The trilogy suffers from a slimness of plot, which Hamilton tries to cover with repetitive commentary. The bossy narrator of Twenty Thousand Streets Under the Sky is not so much omniscient as know-it-all–always circling around his characters and acting as an over-eager tour guide for the reader. In The Plains of Cement, Ella goes to the cinema by herself to escape Mr. Eccles but can’t shake the narrator’s pity: “It is a sad pass when a solitary young woman in London is so low in spirits and miserable in her thoughts that she decides she must buy herself some sweets and go by herself to the pictures…. It is the sweets which give the tragedy to the spectacle.”

Hamilton is a better writer when he lets his characters speak for themselves. He was also a playwright, but the deadpan absurdity of the dialogue in his novels is much more believable than the dated articulacy of his well-made plays. This is Bob trying to raise Jenny’s consciousness about her situation:

“It’s all economic, anyway. Jever hear of Bernard Shaw?”
 ”Yes, I’ve heard of him. He’s one of them Great Writers, ain’t he.”
 ”Yes. Well, he wrote a book called Mrs Warren’s Profession–an’ showed it was all economics.”
 There was a pause.
 ”Well,” said Jenny, with emphasis, “I guess he was just about right.”

In an update of the plot of The Midnight Bell, and in another echo of Hamilton’s life, George Harvey Bone, the hero of Hangover Square (1941), is infatuated with an actress who manipulates him for her convenience while carrying on affairs with other men. In Hangover Square Hamilton bridged the gap between his gift for dialogue and his weaker narrative skills. His choice of hero helped him greatly. Bone is an undiagnosed schizophrenic who alternates between a blank, tranceless state (afterward he can’t remember what he has said or done) and periods of self-awareness. Creating a more psychological novel merely through the figure of a mentally ill character could be absurdly literal, but Hamilton avoids bathos. Bone’s shift between states is signaled by a “click”–“It was as though a shutter had fallen.” The camera imagery soon gives way to a film analogy: “It was as though he had been watching a talking film, and all at once the soundtrack had failed. The figures on the screen continued to move, to behave more or less logically; but they were figures in a new, silent, indescribably eerie world.”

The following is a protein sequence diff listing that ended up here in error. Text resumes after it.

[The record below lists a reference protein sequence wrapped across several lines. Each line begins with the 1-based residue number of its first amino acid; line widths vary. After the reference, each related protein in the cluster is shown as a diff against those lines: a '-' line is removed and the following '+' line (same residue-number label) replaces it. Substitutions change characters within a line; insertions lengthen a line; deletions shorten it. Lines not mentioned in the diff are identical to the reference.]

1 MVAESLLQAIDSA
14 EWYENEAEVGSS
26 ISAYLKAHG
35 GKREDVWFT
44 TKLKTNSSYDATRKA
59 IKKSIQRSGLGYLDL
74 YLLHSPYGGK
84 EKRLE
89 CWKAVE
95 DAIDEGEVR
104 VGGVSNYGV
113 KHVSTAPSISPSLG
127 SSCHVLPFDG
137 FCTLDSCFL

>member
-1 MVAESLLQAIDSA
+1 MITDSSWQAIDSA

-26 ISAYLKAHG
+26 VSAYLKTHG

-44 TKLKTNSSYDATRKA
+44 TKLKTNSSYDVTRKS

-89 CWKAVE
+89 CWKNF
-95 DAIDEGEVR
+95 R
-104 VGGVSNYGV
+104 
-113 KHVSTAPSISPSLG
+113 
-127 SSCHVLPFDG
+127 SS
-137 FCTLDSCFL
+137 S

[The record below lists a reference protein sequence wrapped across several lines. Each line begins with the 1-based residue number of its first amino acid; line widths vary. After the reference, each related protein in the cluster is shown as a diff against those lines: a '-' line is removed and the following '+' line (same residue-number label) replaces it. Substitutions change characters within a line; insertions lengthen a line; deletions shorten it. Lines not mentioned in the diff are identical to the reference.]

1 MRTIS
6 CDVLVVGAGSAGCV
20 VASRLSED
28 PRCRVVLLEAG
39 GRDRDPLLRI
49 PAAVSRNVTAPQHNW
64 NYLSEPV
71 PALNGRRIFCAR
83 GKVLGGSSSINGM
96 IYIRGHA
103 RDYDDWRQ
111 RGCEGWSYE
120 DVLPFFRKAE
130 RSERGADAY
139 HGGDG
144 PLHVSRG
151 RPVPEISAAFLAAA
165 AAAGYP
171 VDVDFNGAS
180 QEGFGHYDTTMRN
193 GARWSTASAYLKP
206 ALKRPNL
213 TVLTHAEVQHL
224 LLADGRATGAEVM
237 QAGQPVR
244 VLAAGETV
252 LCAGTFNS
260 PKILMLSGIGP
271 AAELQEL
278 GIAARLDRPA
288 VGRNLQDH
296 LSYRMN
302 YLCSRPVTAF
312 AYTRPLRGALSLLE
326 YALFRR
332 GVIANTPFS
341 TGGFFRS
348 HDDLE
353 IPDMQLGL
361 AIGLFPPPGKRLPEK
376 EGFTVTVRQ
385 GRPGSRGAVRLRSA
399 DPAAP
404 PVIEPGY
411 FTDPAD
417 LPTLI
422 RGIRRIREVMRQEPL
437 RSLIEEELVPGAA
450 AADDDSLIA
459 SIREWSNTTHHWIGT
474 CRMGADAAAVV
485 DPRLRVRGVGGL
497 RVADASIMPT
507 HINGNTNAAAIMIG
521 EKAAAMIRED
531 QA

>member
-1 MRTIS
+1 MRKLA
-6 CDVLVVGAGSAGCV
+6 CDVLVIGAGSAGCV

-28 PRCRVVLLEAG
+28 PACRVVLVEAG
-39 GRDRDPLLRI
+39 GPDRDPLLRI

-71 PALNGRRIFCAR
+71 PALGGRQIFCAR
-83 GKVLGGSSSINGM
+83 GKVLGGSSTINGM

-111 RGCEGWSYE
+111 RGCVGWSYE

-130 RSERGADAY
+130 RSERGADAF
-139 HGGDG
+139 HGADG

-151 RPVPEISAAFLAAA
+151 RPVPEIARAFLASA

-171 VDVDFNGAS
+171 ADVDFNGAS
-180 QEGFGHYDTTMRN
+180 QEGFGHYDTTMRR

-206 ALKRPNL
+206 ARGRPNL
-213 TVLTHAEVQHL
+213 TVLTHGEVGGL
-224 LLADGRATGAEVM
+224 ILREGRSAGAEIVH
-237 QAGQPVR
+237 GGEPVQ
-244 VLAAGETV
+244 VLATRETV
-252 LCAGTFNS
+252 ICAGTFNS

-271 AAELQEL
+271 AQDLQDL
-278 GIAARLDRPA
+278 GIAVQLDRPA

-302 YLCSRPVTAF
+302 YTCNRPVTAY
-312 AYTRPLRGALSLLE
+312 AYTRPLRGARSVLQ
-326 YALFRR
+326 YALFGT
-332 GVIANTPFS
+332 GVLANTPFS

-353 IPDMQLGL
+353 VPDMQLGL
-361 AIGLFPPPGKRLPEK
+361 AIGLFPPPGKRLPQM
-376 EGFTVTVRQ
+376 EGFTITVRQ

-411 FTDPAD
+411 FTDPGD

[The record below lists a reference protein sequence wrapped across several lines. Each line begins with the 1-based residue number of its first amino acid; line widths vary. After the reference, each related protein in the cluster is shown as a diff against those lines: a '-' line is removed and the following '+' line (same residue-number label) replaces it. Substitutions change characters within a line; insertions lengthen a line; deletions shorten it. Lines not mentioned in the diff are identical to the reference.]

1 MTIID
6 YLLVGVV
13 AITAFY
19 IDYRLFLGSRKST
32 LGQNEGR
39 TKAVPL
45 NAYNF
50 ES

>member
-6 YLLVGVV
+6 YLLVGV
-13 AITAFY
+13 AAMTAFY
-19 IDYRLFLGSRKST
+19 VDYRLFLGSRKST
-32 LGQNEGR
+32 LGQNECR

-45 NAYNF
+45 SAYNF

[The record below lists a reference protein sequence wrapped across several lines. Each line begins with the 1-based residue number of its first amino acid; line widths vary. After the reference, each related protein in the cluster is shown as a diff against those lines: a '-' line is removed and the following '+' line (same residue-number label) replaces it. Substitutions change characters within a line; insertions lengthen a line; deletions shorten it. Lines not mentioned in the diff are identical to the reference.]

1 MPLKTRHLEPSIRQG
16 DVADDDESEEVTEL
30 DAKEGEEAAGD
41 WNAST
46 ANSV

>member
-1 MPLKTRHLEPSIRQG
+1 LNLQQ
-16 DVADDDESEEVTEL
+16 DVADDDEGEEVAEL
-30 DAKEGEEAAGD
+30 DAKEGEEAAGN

The gaps in Bone’s understanding create interesting spaces for the reader, too. Bone’s madness is moving because his actions make so little sense, and Hamilton lets Bone’s childlike non sequiturs speak for themselves. In one of his “dead moods,” Bone “remembered what it was he had to do: he had to kill Netta Longdon. He was going to kill her, and then he was going to Maidenhead, where he would be happy.” The more detached narration is balanced by more restrained dialogue. This forms a sharp contrast to Twenty Thousand Streets Under the Sky where conversations can run on for pages, as if Hamilton doesn’t know what to do if they were to stop. Netta’s put-downs of her devoted admirer couldn’t be more pointed:

“Will you come and have a meal with me sometime this week, Netta?” he said.
 ”How do you mean, exactly, ‘meal?’ ” she said.

Hangover Square is set just after the signing of the Munich agreement and, viewed through Bone’s disconnected consciousness, the event takes on a surreal air: “All grinning, shaking hands, frock coats, top-hats, uniforms, car-rides, cheers–it was like a sort of super-fascist wedding or christening.” Netta and her friends are naturally in favor of appeasement. Netta’s lover, Peter, is a “blond fascist” who has been in jail for assault and has killed someone in a drunk-driving accident. Hangover Square‘s politics, both geopolitical and sexual, aren’t subtle, but here allegory is a huge improvement on direct authorial intervention. Bone murders Netta and Peter and kills himself after leaving a note asking someone to take care of his cat. He fails to make the front page of the newspapers, as he commits the murders on the day war is declared. The novel ends with the only headline he does get: